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89% of Victorian cannabis inquiry submissions want legal cannabis


Launched in May 2020, the Victorian government announced the Legislative Council’s Legal and Social Issues Committee would be welcoming submissions into the use of cannabis throughout the state.

More than 1,800 submissions have been made public on their website, with government organisations, private companies, drug law reform activists, and individuals all voicing their opinion on the current laws and the future of cannabis.

Committee Chair and leader of the Reason Party Fiona Patten is a strong believer in reforming the current drug laws throughout the state, welcoming all opinions including how to prevent young people from accessing cannabis.

We’re interested in hearing people’s views on whether use of cannabis should remain legal for medical treatment only or whether current restrictions on use of cannabis should be changed.

Adding that the committee will also examine models from international jurisdictions which have been “successful in promoting
public health and protecting public safety, including prevention of criminal activity, in relation to cannabis use

At the same time, it’s crucial that our own community members have the opportunity to get involved with this conversation. That’s why we’re encouraging people with an interest in these issues to make a submission.

Analysing the current submissions made public, we discovered that 89% of the submissions where stakeholders have only responded to the survey questions included in the submission form (465) believe that the “Personal use of cannabis should be legal.

Here is a running list of all the options available to those who made submissions:

  • 63% believe that “Personal use of cannabis should be decriminalised.”
  • 89% believe that “Personal use of cannabis should be legal.
  • 90% believe that the “Sale of cannabis should be legal and regulated.
  • 82% believe that “Cultivation of cannabis for personal use should be legal.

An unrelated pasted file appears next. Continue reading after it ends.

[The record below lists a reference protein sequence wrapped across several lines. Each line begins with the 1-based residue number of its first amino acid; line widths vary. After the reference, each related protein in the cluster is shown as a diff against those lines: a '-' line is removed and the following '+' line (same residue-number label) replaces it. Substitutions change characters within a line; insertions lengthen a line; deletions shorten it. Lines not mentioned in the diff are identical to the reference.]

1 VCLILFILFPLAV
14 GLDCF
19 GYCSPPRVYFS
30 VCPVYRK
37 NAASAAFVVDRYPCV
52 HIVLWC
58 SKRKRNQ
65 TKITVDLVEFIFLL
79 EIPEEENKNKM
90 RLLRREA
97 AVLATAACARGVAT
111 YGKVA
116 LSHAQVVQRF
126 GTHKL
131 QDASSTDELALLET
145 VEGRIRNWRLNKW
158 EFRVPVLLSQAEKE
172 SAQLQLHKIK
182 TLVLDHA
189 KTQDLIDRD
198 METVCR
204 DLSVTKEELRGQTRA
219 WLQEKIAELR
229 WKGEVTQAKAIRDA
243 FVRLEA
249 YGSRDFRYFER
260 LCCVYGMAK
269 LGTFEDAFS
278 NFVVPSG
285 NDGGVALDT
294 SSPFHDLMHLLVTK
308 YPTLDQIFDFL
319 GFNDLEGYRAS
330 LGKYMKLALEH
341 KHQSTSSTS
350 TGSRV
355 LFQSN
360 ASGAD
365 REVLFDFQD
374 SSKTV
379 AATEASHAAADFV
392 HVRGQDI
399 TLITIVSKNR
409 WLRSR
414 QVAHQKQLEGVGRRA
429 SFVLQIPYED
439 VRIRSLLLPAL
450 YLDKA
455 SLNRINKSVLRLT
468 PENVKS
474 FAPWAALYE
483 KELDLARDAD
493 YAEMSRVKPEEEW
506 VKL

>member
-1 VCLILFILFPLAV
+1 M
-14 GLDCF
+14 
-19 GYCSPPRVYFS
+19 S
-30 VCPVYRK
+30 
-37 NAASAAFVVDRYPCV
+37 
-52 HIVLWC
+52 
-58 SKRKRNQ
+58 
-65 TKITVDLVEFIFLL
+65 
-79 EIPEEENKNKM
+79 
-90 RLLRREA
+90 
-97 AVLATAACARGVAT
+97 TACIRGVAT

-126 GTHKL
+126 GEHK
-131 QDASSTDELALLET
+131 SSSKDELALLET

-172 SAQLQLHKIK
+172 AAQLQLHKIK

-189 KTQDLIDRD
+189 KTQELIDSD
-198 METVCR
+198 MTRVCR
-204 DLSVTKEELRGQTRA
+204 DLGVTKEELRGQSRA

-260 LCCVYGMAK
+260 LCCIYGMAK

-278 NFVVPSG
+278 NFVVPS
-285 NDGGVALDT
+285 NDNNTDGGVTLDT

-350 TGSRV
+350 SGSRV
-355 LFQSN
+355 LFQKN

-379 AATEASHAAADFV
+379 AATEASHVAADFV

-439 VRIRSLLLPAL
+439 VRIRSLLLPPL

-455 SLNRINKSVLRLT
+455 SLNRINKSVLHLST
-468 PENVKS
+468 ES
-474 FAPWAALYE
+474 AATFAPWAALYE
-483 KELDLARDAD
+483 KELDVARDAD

• 29% believe that “There should be no restrictions.
  • 8% believe that “Use of cannabis should remain legal for medical treatment only.

An additional 1,400 submissions included more material such as comment, links to studies, and various other information. The following are some examples made public.

Damien Nicholls believes that cannabis is one of the least harmful substances when comparing it to others such as alcohol.

One way or another people will get cannabis if they desire it, but if it’s legalised then the government can keep tabs on it and the revenue goes to legitimate companies and the government through taxes, rather than criminals who undermine society.

Steve Evans, a 50-year-old cannabis user is sick and tired of purchasing cannabis on the black market.

Without control of the growth and sale of [the] cannabis black market, cannabis is expensive, poorly grown with dangerous mould, pesticides and PGR constantly present in black market weed.

Plant Growth Regulators (PGR) has has plagued the Australian cannabis black market in the past decade. These chemicals are extremely harmful and highly carcinogenic to the human body.

The Australian Lawyers Alliance also believes the current legislation is in dire need of reform.

The ALA submits that the social problems that arise from illicit drug consumption, including financial hardship and the development of mental illness such as depression, are not adequately addressed through a criminalisation framework. The ALA submits that harm minimisation is best served through a system of decriminalisation and regulation of cannabis.

Lachlan Dawes reasons that it’s high time the $14 billion cannabis black market in Australia is taken out of the hands of vast international criminal networks and kept in our own economy.

Cannabis should be treated more like these drugs which in turn takes supply out of the hands of criminals and brings its use into the light where the public health risks are far easier to manage.

Of the few who believe cannabis should remain in its current prohibition status is the Family Council of Victoria, headed by President Michael Treacy.

I would recommend that the Education Department take an active part in condemning all drug use including cannabis with an emphasis on actual examples of the destruction of life and mental impairment along with compromised health outcomes.

He went on to add that despite Australia having a thriving legal medical cannabis industry, growing the medicine yourself should remain illegal.

So called ‘medical marijuana’ and growing plants for personal use should be declared a public health risk which is unacceptable and illegal. In conclusion, a tougher and more proactive stance should be taken by the Victorian government in dealing with the drug problem.

Victoria, and the rest of Australia have been fighting the war on drugs for the better part of a century now, yet Australians consumed record levels of cannabis in 2020. Surely doing the same thing over and over again whilst expecting a different outcome is a little bit silly…right Mr. Treacy?

If you’ve not yet made a submission and would like do to so, there is still time. Submissions close on Monday, 15 March 2021. You can make a submission here.

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Stay informed with the latest cannabis news in Australia.

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